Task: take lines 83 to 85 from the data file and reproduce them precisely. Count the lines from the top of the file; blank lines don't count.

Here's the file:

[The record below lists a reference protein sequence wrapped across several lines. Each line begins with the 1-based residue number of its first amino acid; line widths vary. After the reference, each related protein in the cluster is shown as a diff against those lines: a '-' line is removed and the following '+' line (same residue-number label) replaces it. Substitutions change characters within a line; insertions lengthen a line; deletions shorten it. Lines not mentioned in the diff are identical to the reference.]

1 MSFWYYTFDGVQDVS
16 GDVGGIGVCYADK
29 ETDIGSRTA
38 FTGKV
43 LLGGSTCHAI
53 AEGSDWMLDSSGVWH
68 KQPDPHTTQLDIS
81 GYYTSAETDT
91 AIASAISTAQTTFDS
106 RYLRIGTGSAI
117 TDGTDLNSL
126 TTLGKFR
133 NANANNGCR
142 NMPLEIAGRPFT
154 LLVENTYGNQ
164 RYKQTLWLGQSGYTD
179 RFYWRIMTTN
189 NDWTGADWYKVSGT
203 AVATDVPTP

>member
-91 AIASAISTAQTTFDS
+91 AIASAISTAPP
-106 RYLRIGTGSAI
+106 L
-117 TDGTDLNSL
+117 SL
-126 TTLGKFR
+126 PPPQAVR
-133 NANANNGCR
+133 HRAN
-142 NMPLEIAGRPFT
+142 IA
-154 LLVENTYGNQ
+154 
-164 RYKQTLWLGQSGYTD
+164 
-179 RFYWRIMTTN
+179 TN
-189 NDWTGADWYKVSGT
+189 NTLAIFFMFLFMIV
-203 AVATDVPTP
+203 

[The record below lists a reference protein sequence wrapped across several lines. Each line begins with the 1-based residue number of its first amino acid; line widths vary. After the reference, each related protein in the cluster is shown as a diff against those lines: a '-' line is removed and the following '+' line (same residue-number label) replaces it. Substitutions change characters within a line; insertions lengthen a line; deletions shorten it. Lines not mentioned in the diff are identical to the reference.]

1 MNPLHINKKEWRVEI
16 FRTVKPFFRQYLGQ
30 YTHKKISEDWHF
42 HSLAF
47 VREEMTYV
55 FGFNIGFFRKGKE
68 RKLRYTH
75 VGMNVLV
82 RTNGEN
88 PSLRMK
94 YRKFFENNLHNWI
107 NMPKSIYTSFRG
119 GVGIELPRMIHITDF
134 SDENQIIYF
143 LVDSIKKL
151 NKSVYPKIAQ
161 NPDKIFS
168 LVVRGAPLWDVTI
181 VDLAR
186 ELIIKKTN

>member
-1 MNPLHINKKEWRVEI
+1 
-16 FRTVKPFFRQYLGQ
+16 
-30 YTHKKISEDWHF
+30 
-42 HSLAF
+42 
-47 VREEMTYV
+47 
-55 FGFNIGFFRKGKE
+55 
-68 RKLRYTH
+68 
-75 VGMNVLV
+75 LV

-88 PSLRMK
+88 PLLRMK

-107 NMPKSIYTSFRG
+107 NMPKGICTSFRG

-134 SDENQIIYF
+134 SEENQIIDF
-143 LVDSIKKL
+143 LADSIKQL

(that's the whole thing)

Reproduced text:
+88 PLLRMK

-107 NMPKSIYTSFRG
+107 NMPKGICTSFRG